16

How can I undefine an environment?

This is how to undefine a command:

\newcommand\foo
\makeatletter
\let\foo\@undefined
\makeatother

I need to undefine the spacing environment from the setspace package. This does not seem to work:

\usepackage{setspace}
\makeatletter
\let\beginspacing\@undefined
\let\endspacing\@undefined    
\makeatother
0

2 Answers 2

16

The macro \newenvironment{foo} defines the two macros

\foo
\endfoo

not \beginfoo.

Rather than undefine spacing, you could simply make it a noop:

\renewenvironment{spacing}{}{}

This is preferable because it will keep track of nested environments.

8
  • What is an environment needs to be undefined, because it was predefined but conflicts with some package? Is there a better way than going through \makeatletter?
    – Alexey
    Commented Jun 4, 2020 at 14:45
  • @Alexey Where do you get to undefine the environment?
    – egreg
    Commented Jun 4, 2020 at 15:01
  • In my own class i defined an environment, and then i loaded a package that defines an environment with the same name :). I do not want to change my class, usually it is fine.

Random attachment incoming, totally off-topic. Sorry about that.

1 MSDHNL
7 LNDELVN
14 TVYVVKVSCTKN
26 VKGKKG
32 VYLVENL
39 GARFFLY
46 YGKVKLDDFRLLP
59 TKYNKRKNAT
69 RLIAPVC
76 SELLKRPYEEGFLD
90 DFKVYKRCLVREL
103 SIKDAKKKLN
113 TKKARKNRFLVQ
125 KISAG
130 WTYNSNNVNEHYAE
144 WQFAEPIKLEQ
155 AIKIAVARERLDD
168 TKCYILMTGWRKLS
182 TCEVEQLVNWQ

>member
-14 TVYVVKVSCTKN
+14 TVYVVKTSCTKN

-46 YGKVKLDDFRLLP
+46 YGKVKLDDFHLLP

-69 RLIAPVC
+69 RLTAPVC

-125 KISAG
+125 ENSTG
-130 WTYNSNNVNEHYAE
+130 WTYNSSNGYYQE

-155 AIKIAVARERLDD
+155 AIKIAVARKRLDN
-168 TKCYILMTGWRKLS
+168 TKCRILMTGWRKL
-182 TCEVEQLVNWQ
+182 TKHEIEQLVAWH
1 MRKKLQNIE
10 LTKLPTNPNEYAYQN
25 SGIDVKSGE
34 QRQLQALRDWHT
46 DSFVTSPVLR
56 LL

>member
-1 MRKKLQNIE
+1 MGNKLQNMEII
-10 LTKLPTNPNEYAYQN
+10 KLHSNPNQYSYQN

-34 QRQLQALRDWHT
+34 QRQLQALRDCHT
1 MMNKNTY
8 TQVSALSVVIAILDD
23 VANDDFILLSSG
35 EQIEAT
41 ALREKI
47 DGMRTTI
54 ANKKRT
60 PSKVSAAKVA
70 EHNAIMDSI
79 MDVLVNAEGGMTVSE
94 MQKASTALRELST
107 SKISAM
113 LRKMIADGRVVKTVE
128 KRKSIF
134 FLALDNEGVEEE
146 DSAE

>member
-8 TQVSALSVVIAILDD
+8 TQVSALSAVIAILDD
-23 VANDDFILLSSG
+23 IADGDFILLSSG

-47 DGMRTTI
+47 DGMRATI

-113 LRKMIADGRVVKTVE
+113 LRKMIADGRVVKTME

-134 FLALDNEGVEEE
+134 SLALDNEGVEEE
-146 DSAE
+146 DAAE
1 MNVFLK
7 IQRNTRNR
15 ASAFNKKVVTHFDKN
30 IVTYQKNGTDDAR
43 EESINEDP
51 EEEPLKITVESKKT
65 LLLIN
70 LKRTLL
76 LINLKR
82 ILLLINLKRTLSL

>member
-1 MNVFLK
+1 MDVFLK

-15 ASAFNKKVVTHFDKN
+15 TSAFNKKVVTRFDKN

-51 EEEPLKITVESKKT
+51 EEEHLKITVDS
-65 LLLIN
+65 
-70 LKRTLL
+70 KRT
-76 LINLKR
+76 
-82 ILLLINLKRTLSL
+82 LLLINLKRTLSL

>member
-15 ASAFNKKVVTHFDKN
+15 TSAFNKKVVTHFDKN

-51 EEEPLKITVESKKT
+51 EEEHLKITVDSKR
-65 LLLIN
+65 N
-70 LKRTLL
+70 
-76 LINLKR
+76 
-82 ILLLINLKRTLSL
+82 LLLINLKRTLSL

– Alexey
    Commented Jun 4, 2020 at 15:03
  • @Alexey It mostly depends on which of the two conflicting definitions you want to keep.
    – egreg
    Commented Jun 4, 2020 at 15:04
  • I wanted to keep the one coming from a package (not mine).
    – Alexey
    Commented Jun 4, 2020 at 21:22
2

Per this answer, use

\let\spacing\@undefined
\let\endspacing\@undefined 

to undefine the spacing environment. Note that \@undefined is not a special command, it simply is, itself, undefined.

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